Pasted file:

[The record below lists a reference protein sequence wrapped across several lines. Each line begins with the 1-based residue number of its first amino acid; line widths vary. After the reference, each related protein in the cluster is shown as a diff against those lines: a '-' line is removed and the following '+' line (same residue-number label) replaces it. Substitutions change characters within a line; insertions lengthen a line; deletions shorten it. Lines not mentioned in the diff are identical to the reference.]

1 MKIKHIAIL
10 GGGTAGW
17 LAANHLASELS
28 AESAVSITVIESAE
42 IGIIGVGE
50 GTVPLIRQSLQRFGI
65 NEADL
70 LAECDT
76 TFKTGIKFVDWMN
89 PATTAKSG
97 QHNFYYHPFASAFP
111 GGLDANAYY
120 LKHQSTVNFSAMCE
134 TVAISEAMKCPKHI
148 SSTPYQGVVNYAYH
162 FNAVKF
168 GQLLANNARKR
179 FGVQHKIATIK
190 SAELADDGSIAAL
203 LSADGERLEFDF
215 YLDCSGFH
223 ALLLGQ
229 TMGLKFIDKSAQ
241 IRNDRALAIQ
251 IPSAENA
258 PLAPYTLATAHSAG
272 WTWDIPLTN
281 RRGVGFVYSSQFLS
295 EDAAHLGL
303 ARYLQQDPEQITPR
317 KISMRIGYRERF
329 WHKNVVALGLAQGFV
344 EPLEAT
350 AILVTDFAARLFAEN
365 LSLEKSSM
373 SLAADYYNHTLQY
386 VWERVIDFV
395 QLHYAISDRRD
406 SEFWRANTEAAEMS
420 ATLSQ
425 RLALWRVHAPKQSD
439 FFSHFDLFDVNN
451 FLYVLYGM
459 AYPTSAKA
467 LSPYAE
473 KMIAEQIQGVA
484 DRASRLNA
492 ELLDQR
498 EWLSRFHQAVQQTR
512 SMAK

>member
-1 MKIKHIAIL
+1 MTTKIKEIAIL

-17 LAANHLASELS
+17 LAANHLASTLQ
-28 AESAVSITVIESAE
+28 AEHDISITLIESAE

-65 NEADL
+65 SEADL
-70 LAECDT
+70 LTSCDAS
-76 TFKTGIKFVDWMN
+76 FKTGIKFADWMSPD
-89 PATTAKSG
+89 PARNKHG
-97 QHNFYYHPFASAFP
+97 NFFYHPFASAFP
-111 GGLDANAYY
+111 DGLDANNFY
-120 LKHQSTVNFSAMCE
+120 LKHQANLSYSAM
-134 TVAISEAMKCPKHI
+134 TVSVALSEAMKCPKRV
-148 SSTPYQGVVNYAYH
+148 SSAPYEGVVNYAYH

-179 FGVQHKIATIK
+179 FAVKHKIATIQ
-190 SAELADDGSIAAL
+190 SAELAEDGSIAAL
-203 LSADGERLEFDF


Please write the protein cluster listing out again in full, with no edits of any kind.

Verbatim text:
[The record below lists a reference protein sequence wrapped across several lines. Each line begins with the 1-based residue number of its first amino acid; line widths vary. After the reference, each related protein in the cluster is shown as a diff against those lines: a '-' line is removed and the following '+' line (same residue-number label) replaces it. Substitutions change characters within a line; insertions lengthen a line; deletions shorten it. Lines not mentioned in the diff are identical to the reference.]

1 MKIKHIAIL
10 GGGTAGW
17 LAANHLASELS
28 AESAVSITVIESAE
42 IGIIGVGE
50 GTVPLIRQSLQRFGI
65 NEADL
70 LAECDT
76 TFKTGIKFVDWMN
89 PATTAKSG
97 QHNFYYHPFASAFP
111 GGLDANAYY
120 LKHQSTVNFSAMCE
134 TVAISEAMKCPKHI
148 SSTPYQGVVNYAYH
162 FNAVKF
168 GQLLANNARKR
179 FGVQHKIATIK
190 SAELADDGSIAAL
203 LSADGERLEFDF
215 YLDCSGFH
223 ALLLGQ
229 TMGLKFIDKSAQ
241 IRNDRALAIQ
251 IPSAENA
258 PLAPYTLATAHSAG
272 WTWDIPLTN
281 RRGVGFVYSSQFLS
295 EDAAHLGL
303 ARYLQQDPEQITPR
317 KISMRIGYRERF
329 WHKNVVALGLAQGFV
344 EPLEAT
350 AILVTDFAARLFAEN
365 LSLEKSSM
373 SLAADYYNHTLQY
386 VWERVIDFV
395 QLHYAISDRRD
406 SEFWRANTEAAEMS
420 ATLSQ
425 RLALWRVHAPKQSD
439 FFSHFDLFDVNN
451 FLYVLYGM
459 AYPTSAKA
467 LSPYAE
473 KMIAEQIQGVA
484 DRASRLNA
492 ELLDQR
498 EWLSRFHQAVQQTR
512 SMAK

>member
-1 MKIKHIAIL
+1 MTTKIKEIAIL

-17 LAANHLASELS
+17 LAANHLASTLQ
-28 AESAVSITVIESAE
+28 AEHDISITLIESAE

-65 NEADL
+65 SEADL
-70 LAECDT
+70 LTSCDAS
-76 TFKTGIKFVDWMN
+76 FKTGIKFADWMSPD
-89 PATTAKSG
+89 PARNKHG
-97 QHNFYYHPFASAFP
+97 NFFYHPFASAFP
-111 GGLDANAYY
+111 DGLDANNFY
-120 LKHQSTVNFSAMCE
+120 LKHQANLSYSAM
-134 TVAISEAMKCPKHI
+134 TVSVALSEAMKCPKRV
-148 SSTPYQGVVNYAYH
+148 SSAPYEGVVNYAYH

-179 FGVQHKIATIK
+179 FAVKHKIATIQ
-190 SAELADDGSIAAL
+190 SAELAEDGSIAAL
-203 LSADGERLEFDF